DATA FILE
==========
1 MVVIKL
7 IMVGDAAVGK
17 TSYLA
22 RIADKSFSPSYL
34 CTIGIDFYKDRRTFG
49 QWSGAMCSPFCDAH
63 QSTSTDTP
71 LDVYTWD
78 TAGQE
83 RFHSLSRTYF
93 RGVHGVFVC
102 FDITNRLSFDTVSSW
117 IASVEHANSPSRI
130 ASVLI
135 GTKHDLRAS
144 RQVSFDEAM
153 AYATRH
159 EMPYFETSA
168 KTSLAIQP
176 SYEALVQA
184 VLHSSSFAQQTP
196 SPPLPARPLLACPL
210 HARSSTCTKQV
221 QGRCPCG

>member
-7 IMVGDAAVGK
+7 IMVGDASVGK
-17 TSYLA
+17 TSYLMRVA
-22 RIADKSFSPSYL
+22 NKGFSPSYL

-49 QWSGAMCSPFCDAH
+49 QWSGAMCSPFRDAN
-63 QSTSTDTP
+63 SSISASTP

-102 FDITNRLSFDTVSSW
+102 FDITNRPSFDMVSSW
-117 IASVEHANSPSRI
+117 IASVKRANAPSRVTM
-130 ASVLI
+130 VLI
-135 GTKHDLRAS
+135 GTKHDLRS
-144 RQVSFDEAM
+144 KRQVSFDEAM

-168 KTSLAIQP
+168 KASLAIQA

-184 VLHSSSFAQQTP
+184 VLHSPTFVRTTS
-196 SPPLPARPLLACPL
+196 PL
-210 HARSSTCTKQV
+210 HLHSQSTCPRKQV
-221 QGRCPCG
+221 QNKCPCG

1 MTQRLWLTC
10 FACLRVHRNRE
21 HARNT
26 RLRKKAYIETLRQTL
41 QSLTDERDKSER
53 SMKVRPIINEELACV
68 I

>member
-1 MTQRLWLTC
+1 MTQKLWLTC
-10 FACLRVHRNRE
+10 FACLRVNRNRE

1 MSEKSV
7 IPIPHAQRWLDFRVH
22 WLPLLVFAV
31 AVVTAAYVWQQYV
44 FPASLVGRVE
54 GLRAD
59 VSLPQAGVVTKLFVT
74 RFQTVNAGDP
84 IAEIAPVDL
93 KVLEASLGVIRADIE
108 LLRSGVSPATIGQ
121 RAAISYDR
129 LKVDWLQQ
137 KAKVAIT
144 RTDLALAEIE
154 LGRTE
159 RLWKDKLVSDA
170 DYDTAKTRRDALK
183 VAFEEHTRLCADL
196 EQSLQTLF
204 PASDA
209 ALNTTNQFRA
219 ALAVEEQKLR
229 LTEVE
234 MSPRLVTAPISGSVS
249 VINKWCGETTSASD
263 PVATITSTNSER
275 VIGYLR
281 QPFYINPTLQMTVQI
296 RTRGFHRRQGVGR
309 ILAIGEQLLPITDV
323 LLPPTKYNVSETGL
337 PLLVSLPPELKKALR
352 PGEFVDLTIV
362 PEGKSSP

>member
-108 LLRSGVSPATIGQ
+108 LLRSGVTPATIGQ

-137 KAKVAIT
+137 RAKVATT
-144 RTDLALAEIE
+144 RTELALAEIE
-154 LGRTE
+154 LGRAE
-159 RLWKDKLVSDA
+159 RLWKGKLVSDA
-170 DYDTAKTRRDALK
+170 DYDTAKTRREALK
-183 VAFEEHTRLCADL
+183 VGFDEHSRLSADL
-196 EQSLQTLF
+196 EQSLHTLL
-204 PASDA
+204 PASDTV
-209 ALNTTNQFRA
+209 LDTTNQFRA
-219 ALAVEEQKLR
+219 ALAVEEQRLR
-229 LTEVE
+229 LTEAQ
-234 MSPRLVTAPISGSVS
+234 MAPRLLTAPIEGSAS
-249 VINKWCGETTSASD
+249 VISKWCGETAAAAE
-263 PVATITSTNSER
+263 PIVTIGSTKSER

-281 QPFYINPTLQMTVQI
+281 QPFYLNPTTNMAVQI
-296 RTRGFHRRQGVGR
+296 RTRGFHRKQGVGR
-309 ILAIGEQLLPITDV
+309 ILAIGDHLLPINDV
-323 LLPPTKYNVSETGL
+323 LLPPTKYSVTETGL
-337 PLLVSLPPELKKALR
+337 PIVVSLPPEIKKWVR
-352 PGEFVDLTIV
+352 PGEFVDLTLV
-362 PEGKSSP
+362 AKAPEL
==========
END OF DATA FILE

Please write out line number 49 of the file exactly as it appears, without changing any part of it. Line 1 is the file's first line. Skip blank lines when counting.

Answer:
+184 VLHSPTFVRTTS